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Poetry Keeps Me Calm
I found an outlet for my feelings
Ashunte Hunt
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When I was 14, I was put in my first group home. I was facing many struggles at that time. I was still grieving for my parents, who had died when I was younger, and I was living with a stepmom who abused me. I also had to deal with bullying from my peers in middle school.

I was caught in a circle of abuse. I’d get beat up in school, and then I would go home and go through the beatings that my stepmom called “discipline.” When I was put in the group home, I had to deal with a whole new situation all by myself, so I got really stressed out.

I had no way to express my feelings because I wouldn’t talk to anybody. I didn’t trust them. Not being able to express my feelings gave me no choice but to keep them bottled up inside, and the more I bottled up my feelings, the more likely I was to explode. My anger kept rising and rising, and then I’d get into fights or vandalize property. I always had evil thoughts in my head.


I looked at the world as if everybody was against me. I hated everyone I didn’t know, and I grew very skeptical around the people that I did know. And if I felt that I was being disrespected in any way, I just started flipping like I was crazy.

I was my own Jekyll and Hyde—in certain situations I could control myself, but when someone provoked me I felt powerless to stop myself from going off on them. The people that pushed me to snap were the people that bullied me, made fun of my circumstances, and tried to play me like I was soft.

When I got mad in my group home, I turned into a demolition man. I demolished furniture, couches, chairs, walls, and my room. I also picked fights whenever people pushed my buttons.

One day in my group home the barber came through and I decided to get my hair cut. As I was waiting for my turn, I went downstairs and started playing a pinball game on the computer.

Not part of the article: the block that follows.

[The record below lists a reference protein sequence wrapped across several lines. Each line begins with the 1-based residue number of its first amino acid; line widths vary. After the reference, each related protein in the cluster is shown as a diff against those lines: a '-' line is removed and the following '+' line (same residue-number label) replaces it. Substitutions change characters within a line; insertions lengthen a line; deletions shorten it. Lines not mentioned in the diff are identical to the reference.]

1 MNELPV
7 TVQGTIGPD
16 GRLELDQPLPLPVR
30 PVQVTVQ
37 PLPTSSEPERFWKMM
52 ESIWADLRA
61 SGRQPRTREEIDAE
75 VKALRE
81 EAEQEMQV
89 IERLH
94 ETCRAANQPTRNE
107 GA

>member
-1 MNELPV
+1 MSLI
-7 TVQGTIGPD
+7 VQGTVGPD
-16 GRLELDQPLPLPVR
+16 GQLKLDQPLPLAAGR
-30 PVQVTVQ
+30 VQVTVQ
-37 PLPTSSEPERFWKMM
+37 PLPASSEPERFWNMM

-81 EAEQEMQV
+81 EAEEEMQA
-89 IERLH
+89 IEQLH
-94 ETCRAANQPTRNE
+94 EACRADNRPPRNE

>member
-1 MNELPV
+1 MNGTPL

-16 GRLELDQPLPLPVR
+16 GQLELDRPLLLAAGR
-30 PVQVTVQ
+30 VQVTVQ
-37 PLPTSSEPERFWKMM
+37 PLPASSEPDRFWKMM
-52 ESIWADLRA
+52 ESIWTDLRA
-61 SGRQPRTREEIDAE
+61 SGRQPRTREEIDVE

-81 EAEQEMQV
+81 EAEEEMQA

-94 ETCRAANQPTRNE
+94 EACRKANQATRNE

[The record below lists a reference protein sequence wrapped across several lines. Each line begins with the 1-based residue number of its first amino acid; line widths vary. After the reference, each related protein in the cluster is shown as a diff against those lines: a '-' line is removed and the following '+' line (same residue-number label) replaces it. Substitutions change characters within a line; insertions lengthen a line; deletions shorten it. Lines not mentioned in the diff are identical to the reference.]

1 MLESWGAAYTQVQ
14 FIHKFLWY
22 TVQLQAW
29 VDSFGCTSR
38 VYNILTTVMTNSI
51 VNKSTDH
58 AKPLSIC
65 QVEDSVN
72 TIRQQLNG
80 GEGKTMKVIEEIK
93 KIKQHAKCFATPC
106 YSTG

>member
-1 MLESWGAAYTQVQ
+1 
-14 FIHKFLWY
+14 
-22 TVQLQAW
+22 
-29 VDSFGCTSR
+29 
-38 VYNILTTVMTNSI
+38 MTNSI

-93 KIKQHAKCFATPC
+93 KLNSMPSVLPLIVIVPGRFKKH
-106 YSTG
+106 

One of my peers came downstairs to tell me that it was my turn to get my hair cut. He tried to get me to go upstairs by turning off the computer screen. I turned it back on. I thought he was playing at first, so I didn’t get mad or take it seriously.

He did it again and I turned it back on to continue playing. I started to get agitated. If my anger was a pot of water on the stove, it was just starting to bubble.

When he did it the third time, I turned it back on and told him, “If you turn off the computer screen again I will hurt you!” This time I was mad—the water was about to boil over.

Then he did it again. I was in a rage. We started fighting, we got a couple of hits in, then staff came to break it up.

I had so much anger in me at my group home that I didn’t really want to deal with anything that anybody wanted me to do. But one day my favorite group home staff let me listen to his Tupac and Eminem CDs. When I listened to Tupac and Eminem, I felt this unique feeling that no other artists gave me.

When I listened to Tupac’s music, I got the message of street life and family problems. When I listened to Eminem’s music, I felt the anger and rage that I’d been through. That’s when the next stage opened up for me.

image by YC-Art Dept

I was listening to one of Eminem’s CDs when this one song caught my attention. It was titled “Rock Bottom,” and the song was about how life can really push you to the edge and bring you down.